Hello and welcome to my first blog post. I’ve been thinking about recording my personal experiences for a while now, but something always made me shy away from the idea. Perhaps it’s the obvious fact that the act of writing often seems to take oneself away from the lived experience. Or that it superimposes a layer of language onto something that is most often beyond words. Then again, the world is so full of things worth talking about, resonating with stories that hover under its surface. Also, I have a pretty bad memory and tend to forget the cool things I’ve done. This is partly an attempt to remember those things, partly an offer to share some of my experiences to anyone who cares to stop by. Welcome, whoever you are.
In May 2019, I travelled to Berlin to work for the wonderful German publisher Rotopol at the annual Comicinvasion festival. I had worked at some festivals before, but this was only the second one where I was responsible for the publisher table on my own. And so, on a clear Berlin morning, I found myself setting up a table at the fancy Museum für Kommunikation, arranging comics between imperial marbled columns underneath a bright dome.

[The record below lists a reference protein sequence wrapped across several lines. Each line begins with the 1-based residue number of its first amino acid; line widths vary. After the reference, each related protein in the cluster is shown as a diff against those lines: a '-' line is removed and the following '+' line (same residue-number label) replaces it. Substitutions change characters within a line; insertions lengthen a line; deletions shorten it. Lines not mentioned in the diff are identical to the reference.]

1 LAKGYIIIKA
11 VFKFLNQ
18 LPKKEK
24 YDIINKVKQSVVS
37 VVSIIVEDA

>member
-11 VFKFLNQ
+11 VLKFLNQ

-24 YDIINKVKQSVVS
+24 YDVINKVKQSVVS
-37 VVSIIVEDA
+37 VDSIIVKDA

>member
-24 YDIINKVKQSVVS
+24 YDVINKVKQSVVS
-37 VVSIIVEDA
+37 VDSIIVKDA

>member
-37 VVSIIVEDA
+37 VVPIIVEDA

After the first wave of visitors had passed, a tall young guy with a beard showed up, introduced himself as a fellow exhibitor at the festival and handed me the zine he was selling. It was a colorful comic, professionally printed with a distorted alien on the cover. We were talking for a bit when we noticed that we both lived in Bonn, a relatively small city in western Germany. It was a fun coincidence that repeated itself when we spotted each other on the bus on our way back home two days later. This guy with whom I would later become friends is Vasilis Dimopoulos, an amazing Greek cartoonist who has been diligently working on a Sci-Fi/Horror comic series called Barghal ever since I’ve met him.
Comics create connections. They brought me to the small town of Ludwigsburg where I had my first internship, all the way to Luzern, Switzerland where I sold books for Rotopol at the Fumetto Festival. I have spent considerable portions of my afternoon hauling boxes of signed books through central Hamburg and spent two night in a converted bunker in Switzerland, offered to exhibitors of a festival as a free sleeping place. From what I can tell, working as a publisher can be stressful at times, and I doubt I’ll ever have a lot of money. But also, I don’t want these experiences to stop.
If the Corona pandemic doesn’t cause a total lockdown in Europe, I will be heading to Berlin for another internship in a couple of weeks. With a semester in Paris on the horizon, 2020 is promising to become an exciting year and I hope to share some of my impressions (and book discoveries) here on this blog. Until then: happy reading and stay healthy.